Even men who do not have any symptoms are recommended to have their prostates examined regularly by a urologist when they reach the age 50. The purpose of the screening is to detect prostate cancer at an early stage so that it does not spread from the prostate and is easier to treat. What is the screening procedure?
The first step of the screening involves is the anamnesis, which is a discussion of the medical history between the patient and the urologist. If, for example, prostate cancer has already occurred in the family, the man himself is at a higher risk for prostate cancer. For this reason, men who have prostate cancer in their family are recommended to have regular screenings already at the age of 45.
During the physical examination (digital rectal examination), the prostate is felt by inserting a finger into the anus. The examination takes only a few minutes. If the family doctor or urologist notices a hard lump, this may be a sign of prostate cancer. Because the digital rectal exam cannot identify all tumours, the screening also includes the testing of the PSA value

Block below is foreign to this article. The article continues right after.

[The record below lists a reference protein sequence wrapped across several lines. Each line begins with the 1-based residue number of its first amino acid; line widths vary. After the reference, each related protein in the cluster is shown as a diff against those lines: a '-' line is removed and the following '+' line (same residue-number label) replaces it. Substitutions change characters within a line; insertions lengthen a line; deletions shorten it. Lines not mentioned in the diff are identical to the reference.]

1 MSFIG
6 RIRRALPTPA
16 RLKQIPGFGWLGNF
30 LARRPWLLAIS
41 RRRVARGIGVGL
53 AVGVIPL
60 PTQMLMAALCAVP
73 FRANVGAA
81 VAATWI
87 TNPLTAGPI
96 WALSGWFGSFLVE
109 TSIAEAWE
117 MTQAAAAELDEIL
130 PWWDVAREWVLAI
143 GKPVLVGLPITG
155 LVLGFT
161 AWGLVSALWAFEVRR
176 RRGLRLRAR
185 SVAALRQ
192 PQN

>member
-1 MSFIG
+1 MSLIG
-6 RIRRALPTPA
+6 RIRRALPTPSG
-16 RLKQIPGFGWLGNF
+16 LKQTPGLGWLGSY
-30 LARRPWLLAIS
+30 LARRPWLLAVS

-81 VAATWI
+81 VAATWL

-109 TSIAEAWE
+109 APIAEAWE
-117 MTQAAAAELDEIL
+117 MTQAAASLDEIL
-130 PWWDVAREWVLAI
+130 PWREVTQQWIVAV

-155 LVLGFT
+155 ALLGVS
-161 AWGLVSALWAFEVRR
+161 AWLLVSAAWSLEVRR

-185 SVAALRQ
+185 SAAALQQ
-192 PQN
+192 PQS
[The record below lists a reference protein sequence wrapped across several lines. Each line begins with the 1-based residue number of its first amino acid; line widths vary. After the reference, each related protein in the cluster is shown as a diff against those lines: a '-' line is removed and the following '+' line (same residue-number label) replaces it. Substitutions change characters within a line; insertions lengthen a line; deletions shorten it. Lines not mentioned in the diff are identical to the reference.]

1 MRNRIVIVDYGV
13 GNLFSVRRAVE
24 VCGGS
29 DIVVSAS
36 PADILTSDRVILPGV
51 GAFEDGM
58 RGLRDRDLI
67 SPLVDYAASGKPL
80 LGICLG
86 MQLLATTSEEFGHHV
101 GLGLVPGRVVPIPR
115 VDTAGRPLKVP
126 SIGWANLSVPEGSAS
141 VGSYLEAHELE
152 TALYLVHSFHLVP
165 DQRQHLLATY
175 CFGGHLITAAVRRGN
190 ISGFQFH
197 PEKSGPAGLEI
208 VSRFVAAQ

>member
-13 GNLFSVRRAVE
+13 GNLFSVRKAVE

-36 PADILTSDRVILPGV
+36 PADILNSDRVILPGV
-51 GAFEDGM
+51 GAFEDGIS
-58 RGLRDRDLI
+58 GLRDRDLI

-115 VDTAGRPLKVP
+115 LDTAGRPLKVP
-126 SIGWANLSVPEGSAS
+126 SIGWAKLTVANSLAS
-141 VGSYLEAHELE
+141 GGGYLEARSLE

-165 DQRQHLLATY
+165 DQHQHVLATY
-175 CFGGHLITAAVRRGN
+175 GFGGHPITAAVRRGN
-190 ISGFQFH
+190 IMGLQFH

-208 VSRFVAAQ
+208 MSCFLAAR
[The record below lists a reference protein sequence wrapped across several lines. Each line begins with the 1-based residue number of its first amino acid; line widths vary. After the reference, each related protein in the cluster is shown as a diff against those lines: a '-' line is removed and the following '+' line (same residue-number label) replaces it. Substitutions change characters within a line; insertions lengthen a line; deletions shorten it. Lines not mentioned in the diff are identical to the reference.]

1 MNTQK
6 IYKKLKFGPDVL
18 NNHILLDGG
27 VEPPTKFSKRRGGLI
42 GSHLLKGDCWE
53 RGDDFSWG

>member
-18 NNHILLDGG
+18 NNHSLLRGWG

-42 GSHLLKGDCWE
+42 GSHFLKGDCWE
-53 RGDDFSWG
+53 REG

The PSA value measures a protein that is produced by the prostate gland. It is measured in the blood and can provide indications of a diseased prostate.
- An elevated PSA value may be an indication that the prostate is diseased.
- The reason may be benign prostate enlargement, inflammation, irritation or prostate cancer.
- In European men, a PSA value over 4 ng/ml (nanograms per millilitre) is considered high.
- In men between the age of 50 and 60, the normal value ranges between 3.5 and 4.5 ng/ml.
- In men between the age of 60 and 70, the normal value ranges between 4.5 and 5.5 ng/ml.
If there is a suspicion of prostate cancer, additional tests can be carried out:
- Examination of lymph nodes
- Prostate biopsy (tissue sample)
- Further imaging diagnostics